Tibet: Popular Singer Jailed for Performance of Patriotic Songs
Amid an intensifying crackdown by the Chinese authorities on the expression of Tibetan national culture, a popular singer has been jailed for four years. The singer, Kalsang Yarphel, was arrested following public performances of patriotic songs calling on Tibetans to speak their own language and rebuild cultural unity. Dozens of Tibetan artists have been jailed for similar reasons in the last six years.
Below is an article published by Radio Free Asia
Kalsang Yarphel, 39, was sentenced on Thursday by a court in Chengdu, the capital of Sichuan province, where he had been held since being detained in June last year in Tibet's capital Lhasa, sources said.
"He was indicted for organizing Tibetan concerts and singing songs entitled 'Tibetans,' 'Lama la' and other songs carrying political themes," a Tibetan source with contacts in the region told RFA's Tibetan Service.
"Other songs he sang were ‘We Should Learn Tibetan' and 'We Should Unite'"
Pema Rinzin, the producer of his songs, and two other Tibetan associates were also sentenced by the same court but the names of the associates and the jail terms of the three were not immediately known, the Tibet Times reported.
China has jailed scores of Tibetan writers, artists, singers, and educators for asserting Tibetan national and cultural identity and language rights since widespread protests swept Tibetan areas in 2008.
Snow Flower concerts
Yarphel, a father of three and who is Machu (in Chinese, Maqu) county in Gansu province, was taken into custody in Lhasa on [14 July 2013] after he helped organize Lhasa-area concerts called Khawai Metok, or Snow Flower, in which he sang a song titled “Fellow Tibetans,” former political prisoner Lhamo Kyab told RFA then.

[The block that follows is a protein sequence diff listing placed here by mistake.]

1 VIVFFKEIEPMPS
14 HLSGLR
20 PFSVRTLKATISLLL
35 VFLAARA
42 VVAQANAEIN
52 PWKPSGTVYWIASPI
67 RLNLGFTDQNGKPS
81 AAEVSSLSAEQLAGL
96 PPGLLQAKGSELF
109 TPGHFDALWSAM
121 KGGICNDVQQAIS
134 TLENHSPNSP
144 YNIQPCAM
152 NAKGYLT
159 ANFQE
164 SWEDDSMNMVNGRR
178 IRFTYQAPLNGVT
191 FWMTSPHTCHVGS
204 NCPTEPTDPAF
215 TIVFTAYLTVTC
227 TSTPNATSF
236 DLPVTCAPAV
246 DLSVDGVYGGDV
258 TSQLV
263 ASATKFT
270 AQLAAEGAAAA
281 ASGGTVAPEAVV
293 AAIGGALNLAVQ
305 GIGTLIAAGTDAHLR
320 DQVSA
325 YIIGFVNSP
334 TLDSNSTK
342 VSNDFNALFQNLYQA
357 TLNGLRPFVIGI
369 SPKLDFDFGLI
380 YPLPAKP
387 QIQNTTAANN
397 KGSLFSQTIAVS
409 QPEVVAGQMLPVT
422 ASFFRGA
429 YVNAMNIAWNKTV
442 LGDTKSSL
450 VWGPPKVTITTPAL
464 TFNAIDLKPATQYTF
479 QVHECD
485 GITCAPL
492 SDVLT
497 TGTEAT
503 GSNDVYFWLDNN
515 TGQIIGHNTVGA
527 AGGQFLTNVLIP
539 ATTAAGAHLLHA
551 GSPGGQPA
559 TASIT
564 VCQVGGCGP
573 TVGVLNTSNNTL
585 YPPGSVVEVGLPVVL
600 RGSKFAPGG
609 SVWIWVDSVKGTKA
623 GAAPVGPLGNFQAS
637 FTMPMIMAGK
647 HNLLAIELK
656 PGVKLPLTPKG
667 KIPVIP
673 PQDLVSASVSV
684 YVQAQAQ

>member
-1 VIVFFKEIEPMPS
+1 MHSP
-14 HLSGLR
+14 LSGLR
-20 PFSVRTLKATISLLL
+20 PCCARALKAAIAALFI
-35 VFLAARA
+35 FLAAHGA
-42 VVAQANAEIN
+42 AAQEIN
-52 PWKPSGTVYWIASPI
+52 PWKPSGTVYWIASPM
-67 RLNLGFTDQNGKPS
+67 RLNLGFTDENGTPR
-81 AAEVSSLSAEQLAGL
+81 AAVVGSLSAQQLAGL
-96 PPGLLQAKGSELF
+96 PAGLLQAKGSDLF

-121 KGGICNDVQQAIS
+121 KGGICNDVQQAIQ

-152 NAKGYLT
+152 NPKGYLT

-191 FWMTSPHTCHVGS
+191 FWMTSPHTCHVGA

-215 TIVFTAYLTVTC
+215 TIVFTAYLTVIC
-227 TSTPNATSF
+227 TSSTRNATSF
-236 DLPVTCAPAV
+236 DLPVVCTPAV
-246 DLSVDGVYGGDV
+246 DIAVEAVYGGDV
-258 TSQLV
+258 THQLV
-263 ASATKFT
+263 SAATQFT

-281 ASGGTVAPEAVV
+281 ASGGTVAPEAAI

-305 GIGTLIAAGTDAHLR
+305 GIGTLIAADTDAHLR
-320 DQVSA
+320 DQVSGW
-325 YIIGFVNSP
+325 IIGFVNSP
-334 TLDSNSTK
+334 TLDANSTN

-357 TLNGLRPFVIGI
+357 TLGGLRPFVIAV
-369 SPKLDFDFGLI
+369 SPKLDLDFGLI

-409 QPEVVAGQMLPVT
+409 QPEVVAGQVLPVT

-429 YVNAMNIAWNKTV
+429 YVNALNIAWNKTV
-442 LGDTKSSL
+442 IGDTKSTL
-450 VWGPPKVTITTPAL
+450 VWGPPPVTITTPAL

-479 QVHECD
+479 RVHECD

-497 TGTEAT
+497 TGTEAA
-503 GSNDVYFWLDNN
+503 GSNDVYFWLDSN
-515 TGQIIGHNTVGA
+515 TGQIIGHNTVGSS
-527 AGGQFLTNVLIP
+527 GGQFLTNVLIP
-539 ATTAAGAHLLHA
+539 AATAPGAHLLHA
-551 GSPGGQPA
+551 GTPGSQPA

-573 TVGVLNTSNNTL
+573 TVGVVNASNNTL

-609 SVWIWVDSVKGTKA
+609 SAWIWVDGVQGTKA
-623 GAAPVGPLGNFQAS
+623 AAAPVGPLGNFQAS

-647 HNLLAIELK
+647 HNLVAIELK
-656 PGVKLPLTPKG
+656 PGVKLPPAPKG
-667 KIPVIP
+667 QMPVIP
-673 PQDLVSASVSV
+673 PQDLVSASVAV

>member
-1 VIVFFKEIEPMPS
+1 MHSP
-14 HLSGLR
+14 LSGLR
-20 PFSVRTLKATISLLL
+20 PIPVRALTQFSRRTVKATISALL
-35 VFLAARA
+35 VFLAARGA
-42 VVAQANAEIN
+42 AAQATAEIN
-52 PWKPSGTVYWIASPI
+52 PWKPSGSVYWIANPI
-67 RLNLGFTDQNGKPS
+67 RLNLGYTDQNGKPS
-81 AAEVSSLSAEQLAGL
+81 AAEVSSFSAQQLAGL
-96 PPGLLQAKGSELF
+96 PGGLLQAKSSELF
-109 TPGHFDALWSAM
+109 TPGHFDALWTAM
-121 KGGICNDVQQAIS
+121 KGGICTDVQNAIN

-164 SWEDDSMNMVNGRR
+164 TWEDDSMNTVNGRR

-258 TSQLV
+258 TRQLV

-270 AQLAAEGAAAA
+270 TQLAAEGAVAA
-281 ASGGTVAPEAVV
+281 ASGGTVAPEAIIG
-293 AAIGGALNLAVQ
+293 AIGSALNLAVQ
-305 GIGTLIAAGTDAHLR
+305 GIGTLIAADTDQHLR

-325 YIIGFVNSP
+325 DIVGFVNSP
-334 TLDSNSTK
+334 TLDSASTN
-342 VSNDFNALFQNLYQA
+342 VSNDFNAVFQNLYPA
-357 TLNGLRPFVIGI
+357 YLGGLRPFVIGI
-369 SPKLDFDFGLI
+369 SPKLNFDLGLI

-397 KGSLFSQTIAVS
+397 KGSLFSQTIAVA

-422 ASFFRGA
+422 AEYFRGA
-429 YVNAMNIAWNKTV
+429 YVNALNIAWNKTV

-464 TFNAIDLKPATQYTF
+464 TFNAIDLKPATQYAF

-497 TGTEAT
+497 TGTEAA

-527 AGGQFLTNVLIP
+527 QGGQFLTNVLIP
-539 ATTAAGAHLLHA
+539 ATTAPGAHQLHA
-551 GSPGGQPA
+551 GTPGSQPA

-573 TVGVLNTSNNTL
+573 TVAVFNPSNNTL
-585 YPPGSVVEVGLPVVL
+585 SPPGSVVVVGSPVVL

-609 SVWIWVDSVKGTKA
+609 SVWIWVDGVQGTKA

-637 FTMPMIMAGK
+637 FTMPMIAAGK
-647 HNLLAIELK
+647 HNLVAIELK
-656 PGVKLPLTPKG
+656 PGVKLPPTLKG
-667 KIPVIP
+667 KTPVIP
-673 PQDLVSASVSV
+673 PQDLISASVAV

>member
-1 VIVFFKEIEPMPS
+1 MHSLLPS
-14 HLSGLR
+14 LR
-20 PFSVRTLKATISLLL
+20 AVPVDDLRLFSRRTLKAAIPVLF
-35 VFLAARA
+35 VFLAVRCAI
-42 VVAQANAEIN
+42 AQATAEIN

The song, which calls on Tibetans to learn and speak Tibetan and to “build courage” to think about Tibet’s “future path,” was deemed subversive by Chinese authorities, who opened an investigation and questioned Yarphel several times before finally detaining him, he said.
Popular since childhood for his beautiful singing voice, Yarphel had built up a strong fan base among Tibetans over the years and had distributed many recordings, said Kyab, adding that the singer had performed at concerts arranged both by the government and by private organizations.
The Dharamsala, India-based Tibetan Centre for Human Rights and Democracy (TCHRD) had said that Chinese authorities had banned the sale of DVD recordings of the Khawai Metok concerts at which Yarphel performed.
But copies had already been widely distributed in Tibetan-populated areas of China’s Qinghai, Gansu, Sichuan, and Yunnan provinces, TCHRD said.
Alarmed by a surge in the jailings of Tibetan singers who promote Tibetan culture, the London-based advocacy group Free Tibet launched a petition about a year ago urging China to free all Tibetan performers in custody.
The petition, addressed to China’s justice minister, won support from popular singers and musicians in the West.
Among Tibetan singers in custody are Lolo, Pema Tinley, Chakdor, Shawo Tashi, Ugyen Tenzin, Achok Phulshung, Choksal, Trinley Tsekar and Gonpo Tenzin. All were detained since 2012, with some already tried and sentenced to jail terms as long as six years.
One song by jailed singer Lolo, “Raise the Tibetan flag, Children of the Snowland,” was seen as a direct challenge to Chinese rule.
Some 133 Tibetans have self-immolated since 2009 in protests opposing Beijing’s rule and calling for the return of exiled spiritual leader the Dalai Lama.
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